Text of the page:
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Learning in a Crusader City
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Book description

Did the Crusades trigger significant intellectual activity? To what extent and in what ways did the Latin residents of the Crusader States acquire knowledge from Muslims and Eastern Christians? And how were the Crusader states influenced by the intellectual developments which characterized the West in the twelfth and thirteenth centuries? This book is the first to examine these questions systematically using the complete body of evidence from one major urban centre: Acre. This reveals that Acre contained a significant number of people who engaged in learned activities, as well as the existence of study centres housed within the city. This volume also seeks to reconstruct the discourse that flowed across four major fields of learning: language and translation, jurisprudence, the study of Islam, and theological exchanges with Eastern Christians. The result is an unprecedentedly rich portrait of a hitherto neglected intellectual centre on the Eastern shores of the medieval Mediterranean.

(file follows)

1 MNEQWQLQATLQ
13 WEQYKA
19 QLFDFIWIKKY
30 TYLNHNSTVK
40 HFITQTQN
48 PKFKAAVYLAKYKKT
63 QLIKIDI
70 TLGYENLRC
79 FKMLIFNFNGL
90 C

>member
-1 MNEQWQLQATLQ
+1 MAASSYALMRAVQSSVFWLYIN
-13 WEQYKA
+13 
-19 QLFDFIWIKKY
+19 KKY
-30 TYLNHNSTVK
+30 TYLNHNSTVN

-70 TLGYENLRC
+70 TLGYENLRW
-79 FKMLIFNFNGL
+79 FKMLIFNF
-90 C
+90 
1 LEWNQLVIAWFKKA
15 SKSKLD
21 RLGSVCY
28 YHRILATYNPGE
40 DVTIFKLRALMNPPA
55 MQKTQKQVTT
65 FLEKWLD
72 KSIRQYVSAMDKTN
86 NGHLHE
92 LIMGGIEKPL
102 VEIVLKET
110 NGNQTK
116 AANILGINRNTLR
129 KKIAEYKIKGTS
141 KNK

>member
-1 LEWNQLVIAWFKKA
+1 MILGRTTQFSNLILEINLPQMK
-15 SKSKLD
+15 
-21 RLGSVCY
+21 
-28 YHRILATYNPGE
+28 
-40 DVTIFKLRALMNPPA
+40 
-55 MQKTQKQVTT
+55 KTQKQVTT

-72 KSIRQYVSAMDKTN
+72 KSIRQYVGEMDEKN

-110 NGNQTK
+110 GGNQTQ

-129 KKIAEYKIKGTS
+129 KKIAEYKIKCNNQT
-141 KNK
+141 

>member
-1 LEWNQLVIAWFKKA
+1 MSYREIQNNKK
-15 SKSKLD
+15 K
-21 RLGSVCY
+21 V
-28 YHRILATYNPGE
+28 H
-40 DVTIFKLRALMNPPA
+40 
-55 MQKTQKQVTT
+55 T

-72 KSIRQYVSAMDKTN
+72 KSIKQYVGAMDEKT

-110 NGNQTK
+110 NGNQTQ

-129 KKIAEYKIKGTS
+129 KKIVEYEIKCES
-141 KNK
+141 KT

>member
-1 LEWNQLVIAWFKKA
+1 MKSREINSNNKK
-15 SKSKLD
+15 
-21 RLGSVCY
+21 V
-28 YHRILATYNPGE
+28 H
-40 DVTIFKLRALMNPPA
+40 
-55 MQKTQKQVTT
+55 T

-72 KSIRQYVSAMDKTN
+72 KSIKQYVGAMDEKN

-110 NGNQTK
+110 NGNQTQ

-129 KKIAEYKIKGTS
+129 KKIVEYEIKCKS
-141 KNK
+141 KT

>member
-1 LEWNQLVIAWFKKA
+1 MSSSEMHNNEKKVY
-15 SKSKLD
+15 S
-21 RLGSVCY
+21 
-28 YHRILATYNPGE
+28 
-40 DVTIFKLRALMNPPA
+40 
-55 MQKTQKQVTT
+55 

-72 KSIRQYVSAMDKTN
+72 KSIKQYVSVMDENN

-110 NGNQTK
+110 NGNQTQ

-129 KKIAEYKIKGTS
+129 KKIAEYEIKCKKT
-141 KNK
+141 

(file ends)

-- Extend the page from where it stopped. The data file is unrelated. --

'… Learning in a Crusader City offers a refreshing look at thirteenth-century Acre as a crossroads of languages and cultures where intellectuals worked and thrived. Scholars of many different disciplines, including interfaith contact, jurisprudence, and translation, will find much to ponder in this narrow, yet illuminating, case study.'

Scott G. Bruce Source: The Medieval Review

‘… this is a very strong piece of work and its overall conclusion is both plausible and very well evidenced … Acre’s centrality within the commercial, diplomatic, and crusading networks of the thirteenth century, as well as Rubin’s scrupulous attention to other texts connected to the Franks’ other Levantine cities, give this work a scope and reach that extends far beyond Acre’s ramparts.’

Nicholas Morton Source: The Journal of Religious History, Literature and Culture

‘… this book makes valuable contributions to the field of intercultural exchanges … Rubin draws attention to the wide range of genres available in French, Latin and Hebrew and the intercultural exchanges that took place in the city, in the process relocating Acre from the periphery of the Latin West to identify the city as a centre of cultural exchange in the Latin East.’

Danielle E. A. Park Source: The English Historical Review

‘Rubin has successfully put Acre back on the medieval intellectual map, and his work should be of interest not only to historians of the Crusades, but also to anyone interested in the wider topics of learning and intercultural interaction in the Mediterranean World.’

George Summers Source: Comitatus: A Journal of Medieval and Renaissance Studies

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